The people had to be shocked by His words.
Their beloved King David had prophesied the death of Jerusalem and the Temple. Judaism was a non-functioning religion without the two. No more altar. No more sacrifices. No more priests. No more City of God. Where would God go? After all, He lived in the Holy of Holies.
For thirty-four years, after Christ’s crucifixion, Christianity had an up and down relationship with Judaism. Times of heavy persecution were followed by times of coexistence. The Roman leaders paid little attention to Christians and considered them a small offshoot of Judaism during much of this period.
Jerusalem’s Christians assembled in home churches, but Jerusalem Christianity still had a distinct Jewish flavor about it. A few modern writers even refer to Jerusalem’s brand of Christianity as “Temple Christianity,” distinguishing it from Paul’s Christianity.
In 66 AD or 67 AD, depending on which source you read, a Christian prophesied to the Jerusalem church. In it, Christians were reminded of Jesus’ prophecy and warned about the soon coming devastation of Jerusalem by Rome. All were advised to flee the city.
The Christians in Jerusalem heeded the prophecy by 69 AD. They left their homes, their livelihoods, and their Jewish friends. They relocated to Pella (a city sixty miles northeast of Jerusalem) and other Transjordan cities.
Even though the prophecy was specifically spoken to Christians, believers certainly would have explained to their neighbors why they were leaving. They would have mentioned both prophecies, attempting to convince their Jewish neighbors to flee, too. The neighbors would have repeated the conversations to others. On and on it would have continued until the whole city knew the reason for the Christian exodus: the soon coming destruction of Jerusalem.
But the Jewish zealots were winning the war with Rome at the time. The Jews still presumed God would protect Jerusalem and His chosen people. The result was that very few Jews listened to the Christians.
The siege of Jerusalem by the Roman armies in 70 A.D., under the command of General Titus, lasted five brutal months. Thousands starved to death or died of plagues. People drank urine because of the lack of water.
The siege finally ended when unarmed Jewish citizens surrendered to the onrushing Romans. As they stood there with their arms in the air, the Romans butchered them with swords. Pregnant woman had their stomachs slashed open and babies ripped out. The babies were then smashed against walls. Hundreds of people burned to death atop the Temple’s roof as they knelt in prayer, crying out to God for mercy. Men, women, and children of all ages were slaughtered.
(An excerpt from Planning + Preparation = Survival by Larry Nevenhoven, Amazon eBook, © 2013)
If we think God won’t remove America because there are thousands of Christians living in our nation, we had better rethink our theories. You see, God removed Jerusalem after He had first sent all of the believers out of the city.
How can a mother abort her baby? How can a medical doctor, who has sworn an oath to help people, justify murdering babies? How can politicians vote to destroy future Americans? How can a third of Christianity endorse abortion as being okay alongside their faith values?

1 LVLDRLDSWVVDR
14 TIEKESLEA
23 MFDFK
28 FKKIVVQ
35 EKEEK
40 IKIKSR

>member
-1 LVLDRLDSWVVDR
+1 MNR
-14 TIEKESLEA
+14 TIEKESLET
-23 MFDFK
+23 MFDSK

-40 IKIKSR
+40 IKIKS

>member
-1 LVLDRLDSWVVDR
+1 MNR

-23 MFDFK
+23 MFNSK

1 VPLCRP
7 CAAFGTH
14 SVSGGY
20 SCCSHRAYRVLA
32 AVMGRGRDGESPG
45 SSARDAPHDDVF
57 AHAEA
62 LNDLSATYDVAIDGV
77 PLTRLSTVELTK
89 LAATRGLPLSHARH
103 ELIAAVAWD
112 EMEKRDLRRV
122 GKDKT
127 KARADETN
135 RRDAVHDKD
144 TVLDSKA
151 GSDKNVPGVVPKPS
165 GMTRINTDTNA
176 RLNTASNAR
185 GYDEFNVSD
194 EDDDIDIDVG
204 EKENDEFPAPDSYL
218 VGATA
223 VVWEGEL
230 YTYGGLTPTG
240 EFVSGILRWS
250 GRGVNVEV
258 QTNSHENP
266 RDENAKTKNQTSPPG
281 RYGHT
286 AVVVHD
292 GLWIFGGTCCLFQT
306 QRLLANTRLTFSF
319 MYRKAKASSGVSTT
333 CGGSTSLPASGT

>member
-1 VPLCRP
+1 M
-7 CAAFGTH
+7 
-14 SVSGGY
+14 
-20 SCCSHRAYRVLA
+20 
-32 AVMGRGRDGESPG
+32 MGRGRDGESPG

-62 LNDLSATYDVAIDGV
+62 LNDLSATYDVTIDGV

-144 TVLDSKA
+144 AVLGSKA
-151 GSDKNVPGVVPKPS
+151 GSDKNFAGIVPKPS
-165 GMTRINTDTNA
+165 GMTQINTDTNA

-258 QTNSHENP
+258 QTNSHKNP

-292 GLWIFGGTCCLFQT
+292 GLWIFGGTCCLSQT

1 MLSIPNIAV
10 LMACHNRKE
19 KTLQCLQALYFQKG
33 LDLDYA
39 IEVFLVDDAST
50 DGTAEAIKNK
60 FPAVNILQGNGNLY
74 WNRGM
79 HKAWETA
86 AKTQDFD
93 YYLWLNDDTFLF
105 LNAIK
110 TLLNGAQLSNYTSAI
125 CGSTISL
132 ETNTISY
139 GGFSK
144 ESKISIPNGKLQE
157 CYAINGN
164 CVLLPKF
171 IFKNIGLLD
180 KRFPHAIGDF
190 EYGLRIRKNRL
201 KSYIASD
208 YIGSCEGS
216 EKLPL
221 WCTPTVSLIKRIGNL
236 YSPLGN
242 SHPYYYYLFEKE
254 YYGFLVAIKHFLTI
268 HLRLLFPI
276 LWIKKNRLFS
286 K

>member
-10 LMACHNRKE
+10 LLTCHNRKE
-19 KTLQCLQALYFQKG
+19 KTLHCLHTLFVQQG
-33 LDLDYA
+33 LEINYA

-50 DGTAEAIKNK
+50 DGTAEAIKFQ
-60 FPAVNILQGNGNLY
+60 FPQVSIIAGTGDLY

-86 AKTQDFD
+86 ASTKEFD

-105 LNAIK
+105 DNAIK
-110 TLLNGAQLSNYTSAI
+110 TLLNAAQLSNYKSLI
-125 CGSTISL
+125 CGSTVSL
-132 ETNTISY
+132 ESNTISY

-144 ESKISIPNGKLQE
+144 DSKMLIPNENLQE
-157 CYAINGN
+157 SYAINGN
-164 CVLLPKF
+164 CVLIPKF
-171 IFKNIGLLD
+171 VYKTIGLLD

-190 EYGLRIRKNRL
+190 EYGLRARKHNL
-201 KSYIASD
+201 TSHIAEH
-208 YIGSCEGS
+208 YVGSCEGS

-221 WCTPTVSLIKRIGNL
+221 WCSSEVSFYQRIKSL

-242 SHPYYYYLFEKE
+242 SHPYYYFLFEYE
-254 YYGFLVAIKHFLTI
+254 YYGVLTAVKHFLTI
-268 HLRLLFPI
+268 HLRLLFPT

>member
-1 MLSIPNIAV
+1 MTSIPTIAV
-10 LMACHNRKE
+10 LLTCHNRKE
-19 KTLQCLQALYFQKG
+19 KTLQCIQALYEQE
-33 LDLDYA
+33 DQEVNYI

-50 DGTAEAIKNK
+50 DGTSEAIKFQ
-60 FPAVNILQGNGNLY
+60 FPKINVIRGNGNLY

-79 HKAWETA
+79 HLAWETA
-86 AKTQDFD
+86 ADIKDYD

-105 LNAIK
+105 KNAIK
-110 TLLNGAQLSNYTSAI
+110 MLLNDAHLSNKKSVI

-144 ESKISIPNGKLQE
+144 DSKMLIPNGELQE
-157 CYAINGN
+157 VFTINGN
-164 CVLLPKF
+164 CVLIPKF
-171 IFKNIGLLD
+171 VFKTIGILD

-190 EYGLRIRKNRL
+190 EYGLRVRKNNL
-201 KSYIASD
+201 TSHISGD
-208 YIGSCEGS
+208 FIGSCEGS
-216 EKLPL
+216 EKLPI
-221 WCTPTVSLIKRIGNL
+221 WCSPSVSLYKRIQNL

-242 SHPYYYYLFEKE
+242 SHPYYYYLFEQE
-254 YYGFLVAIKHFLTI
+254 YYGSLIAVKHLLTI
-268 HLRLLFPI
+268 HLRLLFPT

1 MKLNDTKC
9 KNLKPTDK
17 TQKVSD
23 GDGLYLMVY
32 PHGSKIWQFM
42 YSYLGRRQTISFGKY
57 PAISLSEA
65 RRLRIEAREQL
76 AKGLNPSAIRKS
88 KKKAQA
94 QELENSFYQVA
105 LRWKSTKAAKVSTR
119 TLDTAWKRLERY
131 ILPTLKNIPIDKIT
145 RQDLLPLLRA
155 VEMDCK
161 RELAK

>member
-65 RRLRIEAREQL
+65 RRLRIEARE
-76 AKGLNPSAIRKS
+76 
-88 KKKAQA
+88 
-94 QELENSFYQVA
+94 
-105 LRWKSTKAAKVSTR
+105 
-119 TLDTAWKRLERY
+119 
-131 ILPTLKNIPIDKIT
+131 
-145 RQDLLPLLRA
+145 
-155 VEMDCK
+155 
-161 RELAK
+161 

Let me share a part of my testimony:
In 1995, my life was a shambles. Deep in debt. Not many job prospects or friends. Alone and lonely. Each day was a grueling nightmare just like the day before. Nothing seemed to change in my life no matter how hard I prayed, fasted or tried.
On one wintry afternoon, I was reading a biography on John G. Lake. As I read about this mighty man of faith, I became fed up with God and His ways. I put the book down and looked up to heaven. “God if You are such an almighty big God, then how come You don’t help me? Aren’t You big enough?”
I picked the book back up and continued reading.
All of a sudden, the Holy Spirit rushed into the room. He didn’t show up to snuggle with me or pat me on the head. He showed up in His fearful holiness.
As soon as I felt His holy presence, my knees hit the floor. “O God, don’t kill me! Please, don’t kill me! Please, God!” I prayed over and over again.
In the midst of my jabbering, I heard the Lord speak to my heart, “If I wanted to, I could handle your problems today.”
“O Lord, I believe You. Forgive me, but please don’t kill me,” I said aloud.
The fearful holiness of the Holy Spirit lifted off me, but in my heart, a fear of the Lord remained an integral part of my spiritual makeup.
The fear of the LORD is the beginning of wisdom…(Proverbs 9:10)
The fear of the LORD prolongs days… (Proverbs 10:27)
...by the fear of the LORD one departs from evil. (Proverbs 16:6)
Unger’s Bible Dictionary states:
Fear of the Lord would exist in a pious soul even if there were no punishment for sin. It dreads God’s displeasure, desires His favor, reveres His holiness, submits cheerfully to His will, is grateful for His benefits, sincerely worships Him, and conscientiously obeys His commandments. Fear and love must coexist in us so that either passion may be balanced and healthy.
You would think that the fear of the Lord would make me afraid of God or want to hide from Him, but that’s not true. I loved Him more than ever after that day.
Okay, so what?
I guarantee that if women, doctors, people involved in the abortion process, politicians, liberal Christians and others had a fear of the Lord as a part of their spiritual makeup, they would never opt for abortions in any manner at all.
They would never want to displease the Father.
Lord, I pray the Spirit of the fear of the Lord would fall on America so that the name of the Lord Jesus would be magnified in our nation. (Based on Isaiah 11:2 and Acts 19:17)
(Continued in Part 5)